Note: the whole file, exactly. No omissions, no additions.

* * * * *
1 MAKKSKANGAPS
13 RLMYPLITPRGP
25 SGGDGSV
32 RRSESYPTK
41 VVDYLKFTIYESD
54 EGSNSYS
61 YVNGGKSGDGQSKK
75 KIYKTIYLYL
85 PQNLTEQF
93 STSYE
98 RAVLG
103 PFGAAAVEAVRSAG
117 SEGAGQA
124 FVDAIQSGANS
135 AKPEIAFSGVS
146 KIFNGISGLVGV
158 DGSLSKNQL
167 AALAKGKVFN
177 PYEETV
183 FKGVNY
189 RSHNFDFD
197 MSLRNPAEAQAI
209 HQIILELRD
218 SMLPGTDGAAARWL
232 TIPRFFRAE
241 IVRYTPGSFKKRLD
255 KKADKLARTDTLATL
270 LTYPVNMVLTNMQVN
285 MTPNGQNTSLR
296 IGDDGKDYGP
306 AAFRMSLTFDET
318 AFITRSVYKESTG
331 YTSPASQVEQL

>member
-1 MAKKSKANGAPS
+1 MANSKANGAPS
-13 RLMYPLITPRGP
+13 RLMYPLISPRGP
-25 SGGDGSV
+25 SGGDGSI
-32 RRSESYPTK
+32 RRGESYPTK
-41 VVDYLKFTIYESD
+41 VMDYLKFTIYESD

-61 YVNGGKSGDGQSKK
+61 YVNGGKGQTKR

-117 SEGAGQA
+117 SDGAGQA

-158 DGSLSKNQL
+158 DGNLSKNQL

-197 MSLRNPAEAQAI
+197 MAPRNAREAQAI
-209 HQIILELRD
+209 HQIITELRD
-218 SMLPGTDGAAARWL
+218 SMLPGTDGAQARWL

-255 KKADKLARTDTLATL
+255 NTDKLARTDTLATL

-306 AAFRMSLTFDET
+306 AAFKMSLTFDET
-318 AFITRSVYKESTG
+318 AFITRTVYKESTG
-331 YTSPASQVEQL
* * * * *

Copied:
1 MAKKSKANGAPS
13 RLMYPLITPRGP
25 SGGDGSV
32 RRSESYPTK
41 VVDYLKFTIYESD
54 EGSNSYS
61 YVNGGKSGDGQSKK
75 KIYKTIYLYL
85 PQNLTEQF
93 STSYE
98 RAVLG
103 PFGAAAVEAVRSAG
117 SEGAGQA
124 FVDAIQSGANS
135 AKPEIAFSGVS
146 KIFNGISGLVGV
158 DGSLSKNQL
167 AALAKGKVFN
177 PYEETV
183 FKGVNY
189 RSHNFDFD
197 MSLRNPAEAQAI
209 HQIILELRD
218 SMLPGTDGAAARWL
232 TIPRFFRAE
241 IVRYTPGSFKKRLD
255 KKADKLARTDTLATL
270 LTYPVNMVLTNMQVN
285 MTPNGQNTSLR
296 IGDDGKDYGP
306 AAFRMSLTFDET
318 AFITRSVYKESTG
331 YTSPASQVEQL

>member
-1 MAKKSKANGAPS
+1 MANSKANGAPS
-13 RLMYPLITPRGP
+13 RLMYPLISPRGP
-25 SGGDGSV
+25 SGGDGSI
-32 RRSESYPTK
+32 RRGESYPTK
-41 VVDYLKFTIYESD
+41 VMDYLKFTIYESD

-61 YVNGGKSGDGQSKK
+61 YVNGGKGQTKR

-117 SEGAGQA
+117 SDGAGQA

-158 DGSLSKNQL
+158 DGNLSKNQL

-197 MSLRNPAEAQAI
+197 MAPRNAREAQAI
-209 HQIILELRD
+209 HQIITELRD
-218 SMLPGTDGAAARWL
+218 SMLPGTDGAQARWL

-255 KKADKLARTDTLATL
+255 NTDKLARTDTLATL

-306 AAFRMSLTFDET
+306 AAFKMSLTFDET
-318 AFITRSVYKESTG
+318 AFITRTVYKESTG
-331 YTSPASQVEQL